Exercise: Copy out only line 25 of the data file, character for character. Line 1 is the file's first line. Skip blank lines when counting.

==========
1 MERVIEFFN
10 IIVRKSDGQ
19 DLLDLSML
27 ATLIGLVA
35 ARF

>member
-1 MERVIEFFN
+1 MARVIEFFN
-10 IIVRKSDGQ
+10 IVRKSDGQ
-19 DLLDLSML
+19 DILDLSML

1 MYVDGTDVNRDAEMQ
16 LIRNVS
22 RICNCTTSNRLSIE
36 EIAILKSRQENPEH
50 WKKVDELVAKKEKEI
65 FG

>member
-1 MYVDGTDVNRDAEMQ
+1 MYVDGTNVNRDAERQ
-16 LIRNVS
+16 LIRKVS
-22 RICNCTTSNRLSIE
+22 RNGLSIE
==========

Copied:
+22 RNGLSIE